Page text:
Sharing our highways takes skill, especially amid reports of road rage between grey nomads and truck drivers.
The Campervan and Motorhome Club of Australia ignited headlines by citing reports of road rage between grey nomads and truck drivers.
But all is calm as I head along the grey bitumen highways of the Pilbara and Kimberley under a blue sky, the landscape rolling past.
On North West Coastal Highway in the Pilbara, it is the unique palette of blonde spinifex and chocolate-coloured rock.
In the Kimberley, once we’ve joined Great Northern Highway, the land gets redder, wattles waving among the termite mounds.
Warm weather, which broke rather spectacularly on May 24, lasted longer in Perth, and tourism operators have been reporting things up to that point had been quieter than usual. But the turn in weather always provides the moment to head north.
The highways are quiet early, but by mid-morning, as the day warms, the number of vehicles towing caravans increases.
One of the biggest challenges when towing is overtaking or being overtaken, especially on these highways with road trains. A 52m-long truck vehicle travelling at 100km/h to pass a car and caravan that is 7m long and travelling at 90km/h will need 2.174km to pass and take 79 seconds.
If you’re in a car, Main Roads WA advises: “You’ll need at least 1 1/2km to safely overtake a truck travelling at 100km/h.
“Probably more if you’re unfamiliar with the road.”
Drivers for WA’s biggest transport and logistics company, Centurion, say that while many motorists and caravaners are good at passing or being passed by road trains, some don’t handle it so well. A recent survey revealed that more than 80 per cent of Centurion’s drivers had seen or experienced a close call between a road train and caravan in the past two years.
A fifth of the truck drivers said they had seen more than two.
Centurion, which delivers supplies to, for example, Coles supermarkets, is now working with regional service stations and caravan parks to distribute more than 2500 cards that help drivers understand what to expect and what they should do when overtaking or being overtaken by a road train.
Centurion spokesman Luke Beeston says while it can be intimidating for motorists, it can be stressful for truck drivers, too.
Luke says: “We understand that cars, caravans and road trains all have to share the roads and we want everyone to arrive at their destination without incident.”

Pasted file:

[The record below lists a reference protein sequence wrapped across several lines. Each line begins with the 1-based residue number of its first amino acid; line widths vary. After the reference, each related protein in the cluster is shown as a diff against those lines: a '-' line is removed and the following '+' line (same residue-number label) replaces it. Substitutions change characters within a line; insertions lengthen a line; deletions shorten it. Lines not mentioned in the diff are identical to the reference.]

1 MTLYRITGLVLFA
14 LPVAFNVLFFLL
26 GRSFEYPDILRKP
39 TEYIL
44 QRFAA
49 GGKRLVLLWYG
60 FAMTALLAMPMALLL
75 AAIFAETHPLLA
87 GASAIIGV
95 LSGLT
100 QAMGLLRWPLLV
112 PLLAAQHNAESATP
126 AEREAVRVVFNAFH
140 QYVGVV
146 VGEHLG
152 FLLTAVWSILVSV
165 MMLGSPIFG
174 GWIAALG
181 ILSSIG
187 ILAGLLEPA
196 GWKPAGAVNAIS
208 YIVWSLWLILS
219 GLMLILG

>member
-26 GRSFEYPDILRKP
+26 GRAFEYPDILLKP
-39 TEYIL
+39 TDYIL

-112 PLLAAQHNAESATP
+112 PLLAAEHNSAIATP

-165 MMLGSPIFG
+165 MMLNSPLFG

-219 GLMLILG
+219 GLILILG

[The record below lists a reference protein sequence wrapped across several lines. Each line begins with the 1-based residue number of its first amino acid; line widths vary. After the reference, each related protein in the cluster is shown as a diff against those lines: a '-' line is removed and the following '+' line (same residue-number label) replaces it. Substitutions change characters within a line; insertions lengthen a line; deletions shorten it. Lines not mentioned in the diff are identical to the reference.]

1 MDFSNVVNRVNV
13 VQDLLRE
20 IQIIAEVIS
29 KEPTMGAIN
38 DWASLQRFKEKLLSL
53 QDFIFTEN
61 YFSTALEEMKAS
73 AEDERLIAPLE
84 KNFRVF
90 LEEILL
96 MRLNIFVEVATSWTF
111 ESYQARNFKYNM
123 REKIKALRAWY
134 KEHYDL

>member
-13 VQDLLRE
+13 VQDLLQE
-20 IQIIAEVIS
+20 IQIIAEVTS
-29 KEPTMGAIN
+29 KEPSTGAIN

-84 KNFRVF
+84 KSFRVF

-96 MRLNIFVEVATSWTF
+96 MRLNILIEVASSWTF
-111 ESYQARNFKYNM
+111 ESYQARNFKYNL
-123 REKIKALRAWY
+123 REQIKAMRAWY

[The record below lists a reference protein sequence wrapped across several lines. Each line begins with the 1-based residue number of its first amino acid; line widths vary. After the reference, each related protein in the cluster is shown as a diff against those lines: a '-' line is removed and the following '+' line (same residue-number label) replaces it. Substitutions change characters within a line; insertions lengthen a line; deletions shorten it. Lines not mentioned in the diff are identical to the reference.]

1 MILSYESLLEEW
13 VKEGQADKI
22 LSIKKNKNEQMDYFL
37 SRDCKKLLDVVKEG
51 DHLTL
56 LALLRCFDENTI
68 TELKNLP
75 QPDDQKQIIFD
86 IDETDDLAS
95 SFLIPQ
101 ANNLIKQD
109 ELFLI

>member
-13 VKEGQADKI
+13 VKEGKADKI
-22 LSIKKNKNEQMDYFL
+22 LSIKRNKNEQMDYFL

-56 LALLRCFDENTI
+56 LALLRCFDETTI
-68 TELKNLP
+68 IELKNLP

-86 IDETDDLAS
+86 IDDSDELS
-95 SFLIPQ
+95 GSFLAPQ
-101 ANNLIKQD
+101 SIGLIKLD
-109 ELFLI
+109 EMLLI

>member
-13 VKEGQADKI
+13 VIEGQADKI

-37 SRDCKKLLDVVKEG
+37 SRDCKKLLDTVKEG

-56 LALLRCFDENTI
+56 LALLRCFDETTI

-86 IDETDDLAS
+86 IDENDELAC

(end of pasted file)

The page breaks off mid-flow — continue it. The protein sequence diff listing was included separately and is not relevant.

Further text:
The key is for everyone to be educated to drive safely.
Centurion’s tips for driving safely around road trains:
- When Overtaking:
1. Keep your lights on so you can be clearly seen, especially in dusty or overcast conditions.
2. Be patient. Passing a road train can take as long as 60 seconds. Make sure you have maximum visibility and nothing is coming in the other direction.
3. Position your vehicle so you can see any oncoming traffic and so the road train driver can see you.
4. If you want to pass, keep your right hand blinker on to let the truckie know.
5. Use your UHF radio to call through on Channel 40. Identify the truck and the direction and ask if it is clear to pass.
6. When it’s clear, accelerate at a safe and consistent speed and pass.
7. Be aware of your speed when you’ve completed your overtaking manoeuvre. Road trains need plenty of room to come to a stop.
8. Be aware of everyone around you and remember it’s always good to acknowledge when people do the right things with a wave and a smile.
- Being Overtaken
1. If you’re travelling close together with other caravans, leave at least 100m between you and the caravan in front. Truck drivers need room to pull in after their overtaking manoeuvre.
2. If you are about to be overtaken by a road train, maintain a consistent speed, don’t break or slow down, and definitely don’t speed up.
3. Road trains can be more than 50m long, so let the driver know when he can pull in after his overtaking manoeuvre with a flash of your headlights.
4. It’s about everyone doing the right thing on our roads. By understanding what to do, being patient and being courteous we’ll all arrive at our destination safely.